The Rape of Lucretia [An Opera in a Prologue and Two Acts;Libretto by Ronald Duncan]
Female Chorus Nicola Stonehouse
Male Chorus Thomas Walker
Collatinus George Matheakakis
Junius Simon Lobelson
Tarquinius Jaques Imbrailo
Lucretia Anna Grevelius
Bianca Martina Welschenbach
Lucia Silvia Moi
Royal College of Music Opera Orchestra
Director Jo Davies
Designer Joanna Parker
Lighting Mark Doubleday
Reviewed by: William Yeoman
Reviewed: 26 November, 2004
Venue: Britten Theatre, Royal College of Music, London
Benjamin Britten’s Rape of Lucretia is a chamber opera dealing with epic themes, and thus fulfils the dual requirements for a ‘student’ production (in this case by The Benjamin Britten International Opera School): the forces required are relatively small and clearly defined; the libretto provides ample scope for young singers to exercise both their vocal and dramatic techniques
And this beautifully sculpted production highlighted both skills to the greatest extent, as performers played out the tragedy against hauntingly evocative though minimal sets (the stage was dominated by a huge collapsing bookcase, its contents in disarray, which served as a backdrop to the entire opera; Act Two saw the addition of a square bed in the centre of the stage) illuminated with stylish restraint by Mark Doubleday.
The story itself, in which the downfall of the Etruscan dynasty is precipitated by Prince Tarquinius’s brutal rape of Collatinus’s virtuous wife Lucretia, who subsequently commits suicide, provides not only extensive dramatic opportunities for the vocalists but also for the orchestra, which on this occasion was well up to the task: the cor anglais obbligato of the neo-baroque “Lucretia! Lucretia! O never again must we two dare to part…” movingly played by Ruth Bull; the flute and harp, played by Anna Wolstenholme and Katherine Petak, forming a crystalline cushion for the high-lying vocal lines of Bianca and Lucia as they went about their domestic chores; the wonderful quasi-continuo work of pianist Gary Matthewman catching every nuance in a web of sound throughout the entire production.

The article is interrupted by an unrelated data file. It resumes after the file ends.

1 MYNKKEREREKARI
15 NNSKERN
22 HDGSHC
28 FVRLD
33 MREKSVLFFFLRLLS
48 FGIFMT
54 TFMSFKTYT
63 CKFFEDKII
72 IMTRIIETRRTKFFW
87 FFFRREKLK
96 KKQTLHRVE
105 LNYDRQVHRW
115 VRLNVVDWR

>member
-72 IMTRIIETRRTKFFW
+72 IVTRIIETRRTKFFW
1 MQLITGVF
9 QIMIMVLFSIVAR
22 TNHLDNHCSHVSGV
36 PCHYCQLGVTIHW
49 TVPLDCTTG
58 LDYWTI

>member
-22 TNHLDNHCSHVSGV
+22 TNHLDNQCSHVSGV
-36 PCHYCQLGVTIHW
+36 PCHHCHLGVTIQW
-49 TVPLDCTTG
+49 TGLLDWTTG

The ‘Male Chorus’ was sung by Thomas Walker, whose clear diction and lightish tenor combined with a slightly creepy stage presence to really flesh out both the text and Britten’s vocal lines; likewise soprano Nicola Stonehouse made the most of her material, interacting with Walker (and occasionally other members of the cast) with an almost somnambulistic detachment. George Matheakakis’s Collatinus was the very embodiment of Roman gravitas, and for my money the best voice on the night, with a rich, powerful bass lending great dignity and solidity to his character; Simon Lobelson as the scheming Junius was suitably devious.
Jacques Imbrailo, in the crucial role of Tarquinius, was quite superb, and an hit with the audience (although that may have had more to do with his sex appeal, given that he spent most of the night baring his upper body): his baritone is capable of a great range of colours, many of which were put to good use; his acting was also quite convincing, managing to bring out the multi-faceted personality of the Etruscan prince with great skill.
Lucretia was sung by the Swede Anna Grevelius: her contralto was clear and penetrating; her diction superb; her acting, particularly in the aftermath of the rape, getting the balance between theatricality and lucid objectivity just right. Both Martina Welschenbach and Silvia Moi were graceful and eloquent in their respective roles; however Moi’s incessant smiling sometimes bordered on the inane.
Another success, then, for the Benjamin Britten Opera School – congratulations to all concerned. Next year’s production of Handel’s “Ezio” is much looked forward too.
- Performances (two casts) until 30 November at 7 o’clock
- Royal College of Music